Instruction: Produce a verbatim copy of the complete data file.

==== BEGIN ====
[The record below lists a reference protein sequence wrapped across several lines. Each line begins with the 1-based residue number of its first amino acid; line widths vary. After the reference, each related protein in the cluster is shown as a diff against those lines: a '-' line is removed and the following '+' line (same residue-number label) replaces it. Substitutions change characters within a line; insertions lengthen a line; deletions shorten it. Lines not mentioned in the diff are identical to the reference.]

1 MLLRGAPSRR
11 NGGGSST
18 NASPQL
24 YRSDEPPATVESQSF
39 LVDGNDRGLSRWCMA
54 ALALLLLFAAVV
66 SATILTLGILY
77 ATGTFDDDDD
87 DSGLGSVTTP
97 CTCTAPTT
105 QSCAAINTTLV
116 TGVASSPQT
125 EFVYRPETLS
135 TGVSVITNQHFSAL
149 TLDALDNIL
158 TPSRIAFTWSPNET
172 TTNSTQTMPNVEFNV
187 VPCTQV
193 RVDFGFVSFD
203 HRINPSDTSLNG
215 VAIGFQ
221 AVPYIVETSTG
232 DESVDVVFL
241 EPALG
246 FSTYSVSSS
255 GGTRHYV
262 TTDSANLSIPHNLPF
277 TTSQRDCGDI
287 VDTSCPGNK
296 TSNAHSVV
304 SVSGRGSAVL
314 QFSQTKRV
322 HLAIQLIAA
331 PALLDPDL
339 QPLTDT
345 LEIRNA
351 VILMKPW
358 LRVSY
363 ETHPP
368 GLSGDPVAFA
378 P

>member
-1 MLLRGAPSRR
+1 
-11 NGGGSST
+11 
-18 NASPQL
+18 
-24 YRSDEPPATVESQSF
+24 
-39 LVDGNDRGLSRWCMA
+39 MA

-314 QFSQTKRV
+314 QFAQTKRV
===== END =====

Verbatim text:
[The record below lists a reference protein sequence wrapped across several lines. Each line begins with the 1-based residue number of its first amino acid; line widths vary. After the reference, each related protein in the cluster is shown as a diff against those lines: a '-' line is removed and the following '+' line (same residue-number label) replaces it. Substitutions change characters within a line; insertions lengthen a line; deletions shorten it. Lines not mentioned in the diff are identical to the reference.]

1 MLLRGAPSRR
11 NGGGSST
18 NASPQL
24 YRSDEPPATVESQSF
39 LVDGNDRGLSRWCMA
54 ALALLLLFAAVV
66 SATILTLGILY
77 ATGTFDDDDD
87 DSGLGSVTTP
97 CTCTAPTT
105 QSCAAINTTLV
116 TGVASSPQT
125 EFVYRPETLS
135 TGVSVITNQHFSAL
149 TLDALDNIL
158 TPSRIAFTWSPNET
172 TTNSTQTMPNVEFNV
187 VPCTQV
193 RVDFGFVSFD
203 HRINPSDTSLNG
215 VAIGFQ
221 AVPYIVETSTG
232 DESVDVVFL
241 EPALG
246 FSTYSVSSS
255 GGTRHYV
262 TTDSANLSIPHNLPF
277 TTSQRDCGDI
287 VDTSCPGNK
296 TSNAHSVV
304 SVSGRGSAVL
314 QFSQTKRV
322 HLAIQLIAA
331 PALLDPDL
339 QPLTDT
345 LEIRNA
351 VILMKPW
358 LRVSY
363 ETHPP
368 GLSGDPVAFA
378 P

>member
-1 MLLRGAPSRR
+1 
-11 NGGGSST
+11 
-18 NASPQL
+18 
-24 YRSDEPPATVESQSF
+24 
-39 LVDGNDRGLSRWCMA
+39 MA

-314 QFSQTKRV
+314 QFAQTKRV